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Jerónimos Monastery, Lisbon, Portugal, in Photos

By alison - May 23, 2012 (Updated: March 9, 2015)

This entry is part 3 of 24 in the series Portugal & Andalusia 2012.
Jerónimos Monastery, Lisbon, Portugal

Jerónimos Monastery, Lisbon, Portugal

Our recent trip to Portugal and Andalusia included visits to numerous religious sites. By far, one of the most spectacular was Jerónimos Monastery, in Lisbon, Portugal. Today we share we you a photo tour of this impressive site.

Jerónimos Monastery, also known as the Hieronymites Monastery, or Mosteiro dos Jerónimos in Portuguese, was the second UNESCO World Heritage site we visited in Lisbon. It is listed alongside the nearby, and equally ornate, Belem Tower.

Started in 1501, Jerónimos Monastery took 100 years to build, on the site of the former home of the Hieronymite religious order. Its ornate style and the addition of newly discovered gold made it a symbol of Portuguese wealth and development.

Its home, at the mouth of the Tagus River made the church the primary place of worship for seamen entering or leaving Lisbon.

Approaching the monastery from the Monument to the Discoveries, you pass through a beautiful formal garden, to arrive at the ornate South Portal, designed by Juan de Castilho. This magnificent door is two stories tall and includes a sculpture of Henry the Navigator among its many carvings.

South Portal and interior of Jerónimos Monastery, in Lisbon, Portugal

South Portal (centre) and interior of Jerónimos Monastery, in Lisbon, Portugal

Inside the church, it is impossible not to be impressed by the huge, vaulted ceilings. Two rows of columns support the ceiling. Their organic design almost resembles trees reaching into the clouds.

Jerónimos Monastery Church Interior

Jerónimos Monastery Church Interior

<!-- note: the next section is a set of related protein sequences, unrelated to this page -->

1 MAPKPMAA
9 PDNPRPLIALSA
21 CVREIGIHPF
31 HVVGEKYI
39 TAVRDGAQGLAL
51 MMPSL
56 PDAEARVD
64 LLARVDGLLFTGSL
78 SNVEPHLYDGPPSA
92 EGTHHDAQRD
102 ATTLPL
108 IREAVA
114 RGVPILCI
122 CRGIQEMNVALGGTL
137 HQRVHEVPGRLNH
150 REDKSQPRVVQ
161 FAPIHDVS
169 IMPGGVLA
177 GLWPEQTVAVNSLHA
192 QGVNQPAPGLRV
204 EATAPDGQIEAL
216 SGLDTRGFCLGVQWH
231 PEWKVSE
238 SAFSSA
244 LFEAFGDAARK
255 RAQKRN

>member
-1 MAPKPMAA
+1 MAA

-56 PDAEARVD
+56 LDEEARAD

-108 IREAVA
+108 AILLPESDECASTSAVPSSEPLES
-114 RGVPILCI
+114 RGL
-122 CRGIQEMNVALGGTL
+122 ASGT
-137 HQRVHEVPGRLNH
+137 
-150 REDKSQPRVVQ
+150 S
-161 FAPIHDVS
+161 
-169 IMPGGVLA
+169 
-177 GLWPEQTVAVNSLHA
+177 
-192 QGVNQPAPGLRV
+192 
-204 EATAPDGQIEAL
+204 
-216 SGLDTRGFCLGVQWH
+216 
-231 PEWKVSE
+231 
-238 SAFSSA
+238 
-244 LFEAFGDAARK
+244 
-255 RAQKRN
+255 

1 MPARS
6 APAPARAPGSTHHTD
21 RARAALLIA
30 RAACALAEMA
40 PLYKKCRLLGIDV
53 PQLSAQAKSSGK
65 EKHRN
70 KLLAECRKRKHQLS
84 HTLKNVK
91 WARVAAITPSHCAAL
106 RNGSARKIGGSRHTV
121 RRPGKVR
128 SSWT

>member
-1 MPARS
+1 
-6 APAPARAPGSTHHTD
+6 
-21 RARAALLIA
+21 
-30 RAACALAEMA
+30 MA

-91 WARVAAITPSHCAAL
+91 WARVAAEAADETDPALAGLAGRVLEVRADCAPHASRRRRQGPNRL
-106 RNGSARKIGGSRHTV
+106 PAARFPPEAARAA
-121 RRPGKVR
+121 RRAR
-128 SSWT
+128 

The monastery itself is based around a huge (55 x 55m) cloister, open to the elements. This is surrounded by two stories of ornate archways. The decorations include nautical themes, animals, plants and other symbolic motifs.

The two storey cloister of Jerónimos Monastery

The two storey cloister of Jerónimos Monastery
Details of the cloister of Jerónimos Monastery

Details of the cloister of Jerónimos Monastery

I couldn’t help but wander through the cloister with my camera shutter clicking furiously. Back in my digital darkroom it was easy to envisage romantic, fairytale scenes. Here are a couple of my favourites:

The beautiful arched cloister

The beautiful arched cloister
View through the cloister arch

View through the cloister arch
A antique (looking) view on the cloister

An antique (looking) view on the cloister
The fairytale cloister

The fairytale cloister

Have you been to Jerónimos Monastery, in Lisbon? What did you think of your visit? Do you have any other favourite monasteries we should check out? Leave your comments below.

Love castles, palaces, ruins, or buildings like in this article? Us too! Don’t miss the full listing of Castles we’ve visited in Europe and beyond.

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Alison

Alison

Big Cheese at CheeseWeb
Alison Cornford-Matheson is a Canadian freelance writer and travel photographer and the founder of Cheeseweb.eu. She is the author of The Foodie Guide to Brussels: Local Tips for Restaurants, Shops, Hotels, and Activities. Alison landed in Belgium in 2005 and, over the years, has become passionate about slow and sustainable travel, in Europe and beyond. She loves to discover hidden gems - be they museums, shops, restaurants, castles, gardens or landscapes, and share them through her words and photos. She is currently slow travelling through Europe in an RV, with her husband, Andrew, and two well-travelled cats. You can also follow her work on Google+
Alison
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2 comments

  1. Comment by Cristina (@thetravolution)

    Cristina (@thetravolution) May 30, 2012 at 22:09

    After spending a long day in Cascais, we weren’t planning on stopping in Belem but I was glad we did. For such a tiny town, this piece of architecture is incredibly big! Stunning pictures.

    • Comment by Alison

      Alison

      Alison May 31, 2012 at 08:56

      Thanks Cristina! Yes, Belem is certainly a different vibe from the rest of Lisbon. I was glad we went there too 🙂

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